(a) Cannot the transfer be obviated by suggesting some other means?
(b) Are the wishes of the Gountia consulted in favour of the transfer?
(c) Is the transferee a local rayat or a foreigner?
(d) Is the transferee the rayat of the sama caste which the transferor has got?
(e) How much land will be left for his maintenance after transfer?
(ee) Do the heirs of the transferor agree to the transfer?
(f) Transfer as a rule is not desirable for borrowing money, for marriages, purchase of bullocks or payment of rent, Is any of these involved?
(g) When the land is not transferable, why the transferee gave loan on mortgage, if there Is a question of mortgage?
(h) What caste of people live in each village? What is the predominating caste in the village? Will the transferee be a welcome rayat? It is not desirable to force a foreigner or a new caste into the existing village community.
(2) I am not prepared to sanction transfer as a rule unless there are very strong reasons to the contrary.
Sd. A. G. Khan
These instructions make it clear that notwithstanding the absence of any provision in the record-of-rights the Ruler of Gangpur reserved to himself the right to sanction transfers of occupancy holding for adequate reasons and one of the reasons was whether the heirs of the transferor agreed to the transfer.
7. Mr. G. K. Misra urged that in view of the proximity between Gangpur State and Shambalpur district and the close similarity in the revenue laws of the two territories as regards ban on transfer of occupancy holdings the various case laws dealing with the right of an occupancy tenant in Shambalpur district may by analogy be applied in Gangpur state also. In particular he relied on Section 46 of the Central Provinces Tenancy Act, 1893 which is now in force in Shambalpur district and under which there is prohibition (subject to certain exceptions) to the transfer of occupancy holdings. Sub-section (1) of Section 46 of the C. P. T. Act 1898 is as follows:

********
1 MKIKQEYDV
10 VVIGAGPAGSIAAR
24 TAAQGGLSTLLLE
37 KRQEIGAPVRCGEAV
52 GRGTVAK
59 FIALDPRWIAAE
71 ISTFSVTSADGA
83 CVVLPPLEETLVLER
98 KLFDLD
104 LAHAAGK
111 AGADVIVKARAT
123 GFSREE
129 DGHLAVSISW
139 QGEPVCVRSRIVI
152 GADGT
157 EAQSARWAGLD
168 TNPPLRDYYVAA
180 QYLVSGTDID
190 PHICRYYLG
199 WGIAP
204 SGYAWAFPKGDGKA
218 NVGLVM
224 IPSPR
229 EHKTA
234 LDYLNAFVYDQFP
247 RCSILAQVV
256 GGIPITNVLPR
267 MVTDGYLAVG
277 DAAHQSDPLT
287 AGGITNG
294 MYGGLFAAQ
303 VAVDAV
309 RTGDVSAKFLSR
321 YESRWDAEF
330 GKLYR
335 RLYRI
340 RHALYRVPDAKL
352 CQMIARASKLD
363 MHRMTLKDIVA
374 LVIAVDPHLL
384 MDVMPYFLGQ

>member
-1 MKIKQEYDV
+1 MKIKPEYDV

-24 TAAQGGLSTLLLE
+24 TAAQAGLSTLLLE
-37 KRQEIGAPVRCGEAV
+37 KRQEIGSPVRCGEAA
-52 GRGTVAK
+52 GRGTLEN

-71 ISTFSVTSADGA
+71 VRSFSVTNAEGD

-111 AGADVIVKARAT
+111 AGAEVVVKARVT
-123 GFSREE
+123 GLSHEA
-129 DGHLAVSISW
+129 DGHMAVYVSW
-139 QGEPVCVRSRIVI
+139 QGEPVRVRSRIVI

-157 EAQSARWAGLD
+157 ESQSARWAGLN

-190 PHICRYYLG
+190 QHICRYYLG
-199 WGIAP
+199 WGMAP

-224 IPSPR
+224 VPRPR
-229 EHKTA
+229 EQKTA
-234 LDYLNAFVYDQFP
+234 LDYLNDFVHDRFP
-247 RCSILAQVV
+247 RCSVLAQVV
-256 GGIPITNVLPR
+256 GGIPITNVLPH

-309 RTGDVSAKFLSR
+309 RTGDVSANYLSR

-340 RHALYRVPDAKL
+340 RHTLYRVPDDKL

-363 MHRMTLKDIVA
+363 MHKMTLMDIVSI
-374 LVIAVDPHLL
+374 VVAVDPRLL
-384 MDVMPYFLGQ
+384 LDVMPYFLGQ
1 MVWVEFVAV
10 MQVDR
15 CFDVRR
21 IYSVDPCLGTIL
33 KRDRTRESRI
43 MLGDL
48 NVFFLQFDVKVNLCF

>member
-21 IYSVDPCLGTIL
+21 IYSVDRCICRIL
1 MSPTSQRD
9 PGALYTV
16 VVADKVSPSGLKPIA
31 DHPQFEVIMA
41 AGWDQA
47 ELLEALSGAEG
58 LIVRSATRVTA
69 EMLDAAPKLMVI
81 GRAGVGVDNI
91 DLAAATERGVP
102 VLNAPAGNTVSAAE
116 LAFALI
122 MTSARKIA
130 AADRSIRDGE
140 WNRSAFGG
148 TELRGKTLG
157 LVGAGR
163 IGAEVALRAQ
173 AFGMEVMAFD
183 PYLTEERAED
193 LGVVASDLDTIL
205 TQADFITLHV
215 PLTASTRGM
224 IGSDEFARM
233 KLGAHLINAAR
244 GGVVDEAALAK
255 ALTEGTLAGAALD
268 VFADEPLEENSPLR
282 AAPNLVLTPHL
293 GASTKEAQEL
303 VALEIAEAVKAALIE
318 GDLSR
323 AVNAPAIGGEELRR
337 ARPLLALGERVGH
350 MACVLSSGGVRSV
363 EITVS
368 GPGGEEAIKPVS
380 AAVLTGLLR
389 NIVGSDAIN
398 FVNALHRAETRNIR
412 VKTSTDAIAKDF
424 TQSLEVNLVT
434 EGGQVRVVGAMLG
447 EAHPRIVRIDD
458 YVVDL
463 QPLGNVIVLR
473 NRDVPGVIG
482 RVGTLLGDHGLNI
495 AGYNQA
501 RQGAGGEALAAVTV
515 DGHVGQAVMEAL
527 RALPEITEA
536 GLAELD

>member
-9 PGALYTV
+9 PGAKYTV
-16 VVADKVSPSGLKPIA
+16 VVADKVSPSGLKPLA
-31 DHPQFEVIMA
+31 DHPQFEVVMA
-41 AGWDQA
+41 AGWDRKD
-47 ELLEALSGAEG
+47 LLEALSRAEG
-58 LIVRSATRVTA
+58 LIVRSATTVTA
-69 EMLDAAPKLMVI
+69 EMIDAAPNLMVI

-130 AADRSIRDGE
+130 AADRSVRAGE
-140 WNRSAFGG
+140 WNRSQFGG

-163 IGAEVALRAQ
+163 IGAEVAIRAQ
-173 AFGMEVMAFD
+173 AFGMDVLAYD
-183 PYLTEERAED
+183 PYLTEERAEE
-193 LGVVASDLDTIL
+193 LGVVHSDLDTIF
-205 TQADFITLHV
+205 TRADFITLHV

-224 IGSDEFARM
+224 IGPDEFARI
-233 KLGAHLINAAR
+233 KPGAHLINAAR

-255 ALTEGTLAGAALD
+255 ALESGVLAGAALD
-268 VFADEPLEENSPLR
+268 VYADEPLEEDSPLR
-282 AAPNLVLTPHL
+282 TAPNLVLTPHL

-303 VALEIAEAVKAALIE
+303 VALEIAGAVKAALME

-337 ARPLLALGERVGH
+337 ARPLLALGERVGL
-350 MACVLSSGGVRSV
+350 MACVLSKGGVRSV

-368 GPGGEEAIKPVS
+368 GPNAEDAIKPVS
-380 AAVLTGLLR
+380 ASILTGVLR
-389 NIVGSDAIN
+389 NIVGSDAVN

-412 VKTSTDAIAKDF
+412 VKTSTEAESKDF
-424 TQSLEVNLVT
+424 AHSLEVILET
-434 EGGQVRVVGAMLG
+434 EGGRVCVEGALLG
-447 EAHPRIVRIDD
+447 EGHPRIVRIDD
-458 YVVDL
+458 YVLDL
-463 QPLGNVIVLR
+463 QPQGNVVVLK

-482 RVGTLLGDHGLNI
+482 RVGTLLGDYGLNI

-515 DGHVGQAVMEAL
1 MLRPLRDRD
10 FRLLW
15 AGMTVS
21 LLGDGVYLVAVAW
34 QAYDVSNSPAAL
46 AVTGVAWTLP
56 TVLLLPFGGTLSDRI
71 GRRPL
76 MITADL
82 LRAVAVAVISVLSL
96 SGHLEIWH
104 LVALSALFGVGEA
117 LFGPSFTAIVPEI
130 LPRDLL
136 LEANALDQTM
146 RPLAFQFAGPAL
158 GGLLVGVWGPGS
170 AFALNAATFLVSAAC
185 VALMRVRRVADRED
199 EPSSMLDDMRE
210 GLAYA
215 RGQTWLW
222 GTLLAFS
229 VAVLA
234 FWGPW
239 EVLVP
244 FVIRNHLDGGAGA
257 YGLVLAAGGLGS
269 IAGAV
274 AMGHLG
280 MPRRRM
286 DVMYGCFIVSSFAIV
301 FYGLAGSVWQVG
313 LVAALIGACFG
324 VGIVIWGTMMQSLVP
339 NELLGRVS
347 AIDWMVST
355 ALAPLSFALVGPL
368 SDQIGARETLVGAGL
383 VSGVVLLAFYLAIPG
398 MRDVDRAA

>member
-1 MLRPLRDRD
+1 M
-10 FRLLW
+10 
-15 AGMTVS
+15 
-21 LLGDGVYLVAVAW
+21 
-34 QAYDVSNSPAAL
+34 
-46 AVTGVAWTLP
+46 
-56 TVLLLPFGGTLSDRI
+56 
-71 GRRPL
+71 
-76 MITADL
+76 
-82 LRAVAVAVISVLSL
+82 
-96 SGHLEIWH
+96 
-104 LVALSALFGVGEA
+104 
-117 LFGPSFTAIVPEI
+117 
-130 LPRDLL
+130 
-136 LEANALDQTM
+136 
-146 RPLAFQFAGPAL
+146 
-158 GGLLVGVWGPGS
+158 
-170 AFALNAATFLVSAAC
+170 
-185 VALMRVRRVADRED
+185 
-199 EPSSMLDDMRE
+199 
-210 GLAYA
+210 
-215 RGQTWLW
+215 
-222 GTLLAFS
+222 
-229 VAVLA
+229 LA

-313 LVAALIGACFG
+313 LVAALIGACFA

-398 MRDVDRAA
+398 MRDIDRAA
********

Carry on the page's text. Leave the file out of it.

'When an occupancy tenant dies his right in his holding shall devolve as if it were land.'
This sub-section has been interpreted in 'GHANYA v. UKUND RAO', 4 Nag LR 9, as indicating that the right of an occupancy tenant is a personal right and that
'the Hindu Law of succession by survivorship, and as to the vesting of a Son's interest by birth, is not applicable to a tenancy governed by the Central Provinces Tenancy Act.'
Though the correctness of this decision has been subsequently questioned see 'TEKCHAND v. TULAI', 5 Nag LR 103 and 'BHURA v. RAMRAO', 8 Nag LR 154, it has not been dissented from mainly because of the principle of 'stare decisis' and it may therefore be taken as the settled law in Shambalpur District. But I am not satisfied that the same rule may be extended to Gangpur State on the principle of analogy. In the record-of-rights of Gangpur State there is no provision similar to Section 46 (1) of the C. P. T. Act saying that the right of an occupancy tenant after his death shall 'devolve' as if it were land. It was the word 'devolve' occurring in that section and other considerations which weighed with the learned Judge who held in 4 Nag, L. R. 9 that the Mitakshara rule of survivorship did not apply to the right of an occupancy tenant in his holding. That word 'devolves' is not found either in the record-of-rights of Gangpur State or in the subsequent instructions issued by the Dewan on behalf of the Ruler to the various revenue authorities. On the other hand, his memo. No. 1855 dated 30.3.47 which required a clear report as to whether the heirs of a transferor agreed to transfer seems to imply that the Ruler recognised the right of the heirs to question the transfer during the life-time of the father thereby impliedly accepting the Mitakshara rule of survivorship. As the parties are Hindus governed by the Mitakshara and as the right of an occupancy rayat in his holding is immovable property much stronger evidence is required before it can be held that the ordinary rule of Mitakshara survivorship would not apply. On the meagre materials available before this Court I would not stretch the rule laid down in 4 Nag L R 9 to the occupancy holdings in Gangpur State.